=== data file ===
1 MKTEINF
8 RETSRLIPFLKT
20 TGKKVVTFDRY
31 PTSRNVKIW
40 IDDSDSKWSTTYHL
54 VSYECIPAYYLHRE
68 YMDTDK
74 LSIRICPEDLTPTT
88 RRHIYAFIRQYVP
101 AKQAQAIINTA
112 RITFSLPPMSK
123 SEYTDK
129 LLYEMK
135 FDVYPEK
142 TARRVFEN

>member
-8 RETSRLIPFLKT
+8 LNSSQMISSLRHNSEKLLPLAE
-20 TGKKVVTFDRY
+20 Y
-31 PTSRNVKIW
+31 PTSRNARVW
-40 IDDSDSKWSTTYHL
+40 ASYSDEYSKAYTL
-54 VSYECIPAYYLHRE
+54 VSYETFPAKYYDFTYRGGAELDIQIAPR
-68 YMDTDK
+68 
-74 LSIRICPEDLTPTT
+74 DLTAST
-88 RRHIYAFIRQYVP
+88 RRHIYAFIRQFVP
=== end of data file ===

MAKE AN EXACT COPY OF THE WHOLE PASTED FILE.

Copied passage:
1 MKTEINF
8 RETSRLIPFLKT
20 TGKKVVTFDRY
31 PTSRNVKIW
40 IDDSDSKWSTTYHL
54 VSYECIPAYYLHRE
68 YMDTDK
74 LSIRICPEDLTPTT
88 RRHIYAFIRQYVP
101 AKQAQAIINTA
112 RITFSLPPMSK
123 SEYTDK
129 LLYEMK
135 FDVYPEK
142 TARRVFEN

>member
-8 RETSRLIPFLKT
+8 LNSSQMISSLRHNSEKLLPLAE
-20 TGKKVVTFDRY
+20 Y
-31 PTSRNVKIW
+31 PTSRNARVW
-40 IDDSDSKWSTTYHL
+40 ASYSDEYSKAYTL
-54 VSYECIPAYYLHRE
+54 VSYETFPAKYYDFTYRGGAELDIQIAPR
-68 YMDTDK
+68 
-74 LSIRICPEDLTPTT
+74 DLTAST
-88 RRHIYAFIRQYVP
+88 RRHIYAFIRQFVP